The Geometry of Hermite Polynomials

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On the left is a three-dimensional plot of a Hermite polynomial in two variables and , and on the right is a 2D plot of the surface cut by a plane perpendicular to the axis.

Contributed by: Marcello Artioli and Giuseppe Dattoli (March 2015)
Open content licensed under CC BY-NC-SA



The two-variable Hermite polynomial

has been shown to be the solution of the heat equation

with boundary condition


The solution written in an operational form reads


which can be exploited to infer a kind of geometrical understanding of the Hermite polynomials in 3D.

The geometrical content of this operational identity is shown in -- space. The exponential operator transforms an ordinary monomial into a special polynomial of the Hermite type. The monomial-polynomial evolution is shown by moving the cutting plane orthogonal to the axis. For a specific value of the polynomial degree , the polynomials lie on the cutting plane, as shown in the snapshots. It is worth stressing that only for negative values of do the polynomials exhibit zeros (snapshots 3 and 4), in accordance with the fact that in this region they realize an orthogonal set.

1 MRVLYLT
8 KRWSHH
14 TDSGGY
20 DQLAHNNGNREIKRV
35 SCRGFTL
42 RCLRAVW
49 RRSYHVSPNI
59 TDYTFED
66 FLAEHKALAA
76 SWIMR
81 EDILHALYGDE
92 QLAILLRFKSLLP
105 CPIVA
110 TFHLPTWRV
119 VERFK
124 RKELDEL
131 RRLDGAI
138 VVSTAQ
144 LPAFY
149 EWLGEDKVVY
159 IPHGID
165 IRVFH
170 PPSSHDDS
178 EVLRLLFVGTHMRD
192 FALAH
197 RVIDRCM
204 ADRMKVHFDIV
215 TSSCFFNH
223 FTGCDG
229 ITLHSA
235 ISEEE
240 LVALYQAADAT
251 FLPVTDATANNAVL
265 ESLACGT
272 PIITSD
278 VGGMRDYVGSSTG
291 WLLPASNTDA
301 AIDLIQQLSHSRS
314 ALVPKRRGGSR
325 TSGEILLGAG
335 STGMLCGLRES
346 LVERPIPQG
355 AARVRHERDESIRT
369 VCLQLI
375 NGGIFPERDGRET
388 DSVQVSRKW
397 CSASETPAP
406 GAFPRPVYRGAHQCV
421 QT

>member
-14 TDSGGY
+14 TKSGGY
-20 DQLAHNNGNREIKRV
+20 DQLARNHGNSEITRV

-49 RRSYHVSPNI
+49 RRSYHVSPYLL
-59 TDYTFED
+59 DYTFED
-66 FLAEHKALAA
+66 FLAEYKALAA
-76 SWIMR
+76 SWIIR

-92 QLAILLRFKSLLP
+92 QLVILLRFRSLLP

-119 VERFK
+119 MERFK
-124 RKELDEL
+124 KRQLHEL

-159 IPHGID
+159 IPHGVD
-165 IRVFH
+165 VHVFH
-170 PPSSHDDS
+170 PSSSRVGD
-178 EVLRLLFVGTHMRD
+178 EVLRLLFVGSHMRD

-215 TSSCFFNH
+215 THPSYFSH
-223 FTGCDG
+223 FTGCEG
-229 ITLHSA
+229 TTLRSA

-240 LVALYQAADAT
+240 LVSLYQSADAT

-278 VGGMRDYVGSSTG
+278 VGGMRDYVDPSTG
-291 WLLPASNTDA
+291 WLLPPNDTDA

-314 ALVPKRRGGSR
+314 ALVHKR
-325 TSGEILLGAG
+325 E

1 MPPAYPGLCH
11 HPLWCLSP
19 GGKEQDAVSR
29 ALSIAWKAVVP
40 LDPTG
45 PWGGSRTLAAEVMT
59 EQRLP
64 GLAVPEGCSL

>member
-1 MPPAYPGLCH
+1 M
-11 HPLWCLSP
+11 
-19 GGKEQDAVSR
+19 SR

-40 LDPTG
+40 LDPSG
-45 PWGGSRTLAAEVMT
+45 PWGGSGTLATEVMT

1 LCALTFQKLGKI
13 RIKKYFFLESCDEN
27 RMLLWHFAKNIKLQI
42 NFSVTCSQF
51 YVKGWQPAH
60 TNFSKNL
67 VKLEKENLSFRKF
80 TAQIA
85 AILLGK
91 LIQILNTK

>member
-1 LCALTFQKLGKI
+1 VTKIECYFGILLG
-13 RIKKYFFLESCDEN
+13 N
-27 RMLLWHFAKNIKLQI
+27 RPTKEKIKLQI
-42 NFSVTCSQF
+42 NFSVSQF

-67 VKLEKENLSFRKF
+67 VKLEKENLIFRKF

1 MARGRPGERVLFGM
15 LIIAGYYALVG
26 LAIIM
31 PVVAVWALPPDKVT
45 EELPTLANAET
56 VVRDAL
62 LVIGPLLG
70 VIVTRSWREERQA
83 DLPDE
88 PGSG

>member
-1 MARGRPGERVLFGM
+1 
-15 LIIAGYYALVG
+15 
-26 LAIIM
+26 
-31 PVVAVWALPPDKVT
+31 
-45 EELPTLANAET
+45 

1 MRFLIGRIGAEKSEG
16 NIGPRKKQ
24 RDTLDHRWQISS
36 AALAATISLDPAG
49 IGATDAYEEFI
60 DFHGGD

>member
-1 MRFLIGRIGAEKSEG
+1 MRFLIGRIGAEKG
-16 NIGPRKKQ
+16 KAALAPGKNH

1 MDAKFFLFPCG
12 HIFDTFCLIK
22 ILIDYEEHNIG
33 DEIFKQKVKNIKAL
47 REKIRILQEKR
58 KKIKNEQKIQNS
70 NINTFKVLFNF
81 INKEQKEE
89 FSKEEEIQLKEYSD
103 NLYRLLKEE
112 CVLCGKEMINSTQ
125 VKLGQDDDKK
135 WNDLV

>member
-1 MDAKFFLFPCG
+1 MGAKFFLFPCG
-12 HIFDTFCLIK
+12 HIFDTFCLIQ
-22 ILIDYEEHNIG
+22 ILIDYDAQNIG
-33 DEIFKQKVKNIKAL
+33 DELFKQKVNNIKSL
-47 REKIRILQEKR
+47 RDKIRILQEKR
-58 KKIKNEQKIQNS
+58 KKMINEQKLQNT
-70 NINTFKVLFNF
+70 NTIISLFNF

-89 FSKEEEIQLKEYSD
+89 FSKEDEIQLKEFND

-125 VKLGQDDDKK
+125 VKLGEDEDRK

[1] P. Appell and Kampé de Fériét, Fonctions hypergéométriques et hypersphériques polynômes d'Hermite, Paris: Gautier-Villars, 1926.

[2] G. Dattoli, "Generalized Polynomials, Operational Identities and Their Applications," Journal of Computational and Applied Mathematics, 118(1–2), 2000 pp. 19–28. doi:10.1016/S0377-0427(00)00283-1.

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